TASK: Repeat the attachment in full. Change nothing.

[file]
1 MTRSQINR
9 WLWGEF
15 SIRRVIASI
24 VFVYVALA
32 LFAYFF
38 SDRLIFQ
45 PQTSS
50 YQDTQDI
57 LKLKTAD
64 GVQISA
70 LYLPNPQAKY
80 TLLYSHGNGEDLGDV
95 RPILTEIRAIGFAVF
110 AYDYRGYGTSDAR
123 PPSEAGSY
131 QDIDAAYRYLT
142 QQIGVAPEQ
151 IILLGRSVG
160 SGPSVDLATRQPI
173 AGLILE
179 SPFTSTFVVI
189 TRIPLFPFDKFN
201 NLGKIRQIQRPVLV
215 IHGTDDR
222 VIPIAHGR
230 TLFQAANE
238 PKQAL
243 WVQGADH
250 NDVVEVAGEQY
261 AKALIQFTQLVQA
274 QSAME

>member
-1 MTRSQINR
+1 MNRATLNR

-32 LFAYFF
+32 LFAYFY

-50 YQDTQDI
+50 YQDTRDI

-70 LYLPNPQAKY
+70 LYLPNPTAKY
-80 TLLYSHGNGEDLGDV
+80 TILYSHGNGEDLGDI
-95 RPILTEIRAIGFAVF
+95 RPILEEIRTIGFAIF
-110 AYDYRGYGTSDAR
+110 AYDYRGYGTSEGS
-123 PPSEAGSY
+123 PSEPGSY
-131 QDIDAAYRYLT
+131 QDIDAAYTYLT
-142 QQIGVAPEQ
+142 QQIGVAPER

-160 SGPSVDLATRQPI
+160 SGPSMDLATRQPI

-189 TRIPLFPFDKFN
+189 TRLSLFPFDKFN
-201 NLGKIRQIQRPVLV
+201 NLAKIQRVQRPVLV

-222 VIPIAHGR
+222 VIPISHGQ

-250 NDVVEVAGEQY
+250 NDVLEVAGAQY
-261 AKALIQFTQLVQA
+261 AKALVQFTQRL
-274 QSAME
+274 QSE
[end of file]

1 MTRSQINR
9 WLWGEF
15 SIRRVIASI
24 VFVYVALA
32 LFAYFF
38 SDRLIFQ
45 PQTSS
50 YQDTQDI
57 LKLKTAD
64 GVQISA
70 LYLPNPQAKY
80 TLLYSHGNGEDLGDV
95 RPILTEIRAIGFAVF
110 AYDYRGYGTSDAR
123 PPSEAGSY
131 QDIDAAYRYLT
142 QQIGVAPEQ
151 IILLGRSVG
160 SGPSVDLATRQPI
173 AGLILE
179 SPFTSTFVVI
189 TRIPLFPFDKFN
201 NLGKIRQIQRPVLV
215 IHGTDDR
222 VIPIAHGR
230 TLFQAANE
238 PKQAL
243 WVQGADH
250 NDVVEVAGEQY
261 AKALIQFTQLVQA
274 QSAME

>member
-1 MTRSQINR
+1 MNRATLNR

-32 LFAYFF
+32 LFAYFY

-50 YQDTQDI
+50 YQDTRDI

-70 LYLPNPQAKY
+70 LYLPNPTAKY
-80 TLLYSHGNGEDLGDV
+80 TILYSHGNGEDLGDI
-95 RPILTEIRAIGFAVF
+95 RPILEEIRTIGFAIF
-110 AYDYRGYGTSDAR
+110 AYDYRGYGTSEGS
-123 PPSEAGSY
+123 PSEPGSY
-131 QDIDAAYRYLT
+131 QDIDAAYTYLT
-142 QQIGVAPEQ
+142 QQIGVAPER

-160 SGPSVDLATRQPI
+160 SGPSMDLATRQPI

-189 TRIPLFPFDKFN
+189 TRLSLFPFDKFN
-201 NLGKIRQIQRPVLV
+201 NLAKIQRVQRPVLV

-222 VIPIAHGR
+222 VIPISHGQ

-250 NDVVEVAGEQY
+250 NDVLEVAGAQY
-261 AKALIQFTQLVQA
+261 AKALVQFTQRL
-274 QSAME
+274 QSE